Welcome back! When we last saw our heroines, they were flat-out knackered and collapsed once more in their beds in the Regency Hotel in South Kensington, their bellies full of delicious Indian food.
My sleep was whacked out for the whole week, really. What with jet lag, general exhaustion, and head colds galore, there was a tremendous amount of napping involved in just getting though any given day.
So I was entirely unsurprised to find myself awake well before dawn on our second day in London, peering out at a thoroughly grey sunrise that crept stealthily along the rooftops of sleepy South Kensington.
Rather than just lie there, waiting for the day to begin, I bestirred myself to get dressed and meander around the corner to the nearest Caffe Nero for a cup of coffee and a croissant. I nabbed myself a seat by the window so I could all the more easily watch well-dressed Londoners step briskly down the pavement, in their nattily tied scarves of many colors.
While I sat there, sipping cappuccino and munching a pastry, the cafe started playing the soundtrack to The King’s Speech, which I thought was a very nice touch indeed.
As if to make me feel even more at home, the Times was running a front page article on Dooce. I found it oddly comforting to discover her charming face smiling back at me from the newsprint that morning.
After a cappuccino or three, I headed back to the hotel to see if Melissa was up and ready to face the day. Once we were both well sorted and girded for a long day of tramping about, we made our way up the block, past the V&A and a few blocks further north to the southwesternmost corner of Hyde Park. Or, technically I suppose, Kensington Gardens.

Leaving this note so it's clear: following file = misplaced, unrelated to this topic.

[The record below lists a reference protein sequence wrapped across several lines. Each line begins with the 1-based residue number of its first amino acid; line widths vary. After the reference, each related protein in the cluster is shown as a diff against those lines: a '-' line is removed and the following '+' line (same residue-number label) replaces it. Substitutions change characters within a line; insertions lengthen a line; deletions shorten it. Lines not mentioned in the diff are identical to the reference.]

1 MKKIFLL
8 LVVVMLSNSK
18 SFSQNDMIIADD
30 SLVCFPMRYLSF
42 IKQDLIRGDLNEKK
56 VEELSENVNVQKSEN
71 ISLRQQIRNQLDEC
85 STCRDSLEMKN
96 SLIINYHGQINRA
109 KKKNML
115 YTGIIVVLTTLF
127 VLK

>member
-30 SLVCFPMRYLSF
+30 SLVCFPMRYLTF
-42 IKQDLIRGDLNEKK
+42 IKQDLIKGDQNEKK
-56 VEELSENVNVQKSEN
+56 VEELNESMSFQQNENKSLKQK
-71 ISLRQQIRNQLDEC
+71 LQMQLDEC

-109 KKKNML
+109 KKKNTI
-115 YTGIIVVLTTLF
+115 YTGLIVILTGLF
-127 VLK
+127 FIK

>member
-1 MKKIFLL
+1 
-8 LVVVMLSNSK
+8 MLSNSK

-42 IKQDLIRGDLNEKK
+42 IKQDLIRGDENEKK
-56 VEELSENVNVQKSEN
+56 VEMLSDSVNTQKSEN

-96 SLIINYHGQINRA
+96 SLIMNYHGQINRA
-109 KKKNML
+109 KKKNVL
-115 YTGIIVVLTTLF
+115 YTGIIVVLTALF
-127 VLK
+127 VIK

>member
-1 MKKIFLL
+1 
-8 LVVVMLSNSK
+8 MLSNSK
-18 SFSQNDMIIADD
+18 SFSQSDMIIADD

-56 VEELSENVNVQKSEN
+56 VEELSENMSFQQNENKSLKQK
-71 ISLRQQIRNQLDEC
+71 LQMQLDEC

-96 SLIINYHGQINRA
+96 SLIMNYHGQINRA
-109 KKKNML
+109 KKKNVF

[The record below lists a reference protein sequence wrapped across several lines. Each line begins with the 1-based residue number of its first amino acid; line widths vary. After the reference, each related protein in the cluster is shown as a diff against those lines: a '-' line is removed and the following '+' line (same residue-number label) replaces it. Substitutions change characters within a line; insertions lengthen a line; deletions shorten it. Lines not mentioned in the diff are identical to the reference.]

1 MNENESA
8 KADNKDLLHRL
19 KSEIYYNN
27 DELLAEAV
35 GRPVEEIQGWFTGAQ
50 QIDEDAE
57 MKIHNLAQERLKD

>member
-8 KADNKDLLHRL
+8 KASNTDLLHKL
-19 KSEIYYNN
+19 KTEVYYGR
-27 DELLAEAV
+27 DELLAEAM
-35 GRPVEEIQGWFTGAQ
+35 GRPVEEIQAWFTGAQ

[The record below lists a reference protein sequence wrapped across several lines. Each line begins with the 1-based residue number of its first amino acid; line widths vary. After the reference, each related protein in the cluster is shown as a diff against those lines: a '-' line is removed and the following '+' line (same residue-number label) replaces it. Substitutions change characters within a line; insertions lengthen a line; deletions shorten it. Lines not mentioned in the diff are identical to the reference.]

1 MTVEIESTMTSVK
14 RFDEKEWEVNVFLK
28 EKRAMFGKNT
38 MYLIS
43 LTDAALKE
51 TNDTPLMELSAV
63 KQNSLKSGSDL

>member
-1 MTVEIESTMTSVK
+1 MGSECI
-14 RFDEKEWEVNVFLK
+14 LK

In any case, once we arrived at the edge of the park, we were boldly greeted by the least subtle mourning statuary ever, the Royal Albert Memorial.
It’s hard for me to convey to you the scale of this thing, so I won’t even try. Suffice it to say, Victoria clearly really liked the guy. Poor old thing.
From there, we set off to walk the length of Hyde Park, sticking pretty much to the path just south of the Serpentine. We kept looking around for all the fashionable people in their curricles, phaetons, and four-in-hands, but the ton must have all been having a lie-in that morning. Alas.
At the far end of Hyde Park, we found the most remarkable gate, featuring an updated version of the royal coat of arms, sculpted larger than life and looming over a very busy intersection. We scampered across several lanes of traffic to get a closer look.
Needless to say, we loved it.
We walked around Apsley House, but, finding it closed, walked right back around to the gate at Hyde Park Corner and headed back in the direction of Kensington Gardens. It was still early enough that we would be able to grab another quick cup of coffee before meeting our Very Special Tour Guide in Piccadilly, so we took the more direct route back to the hotel.
OK, maybe not so direct a route, since we paused for pictures of Fairfax with His People, and also traipsed down many a side path to explore some of the more tucked-away of the area’s residential squares and mews.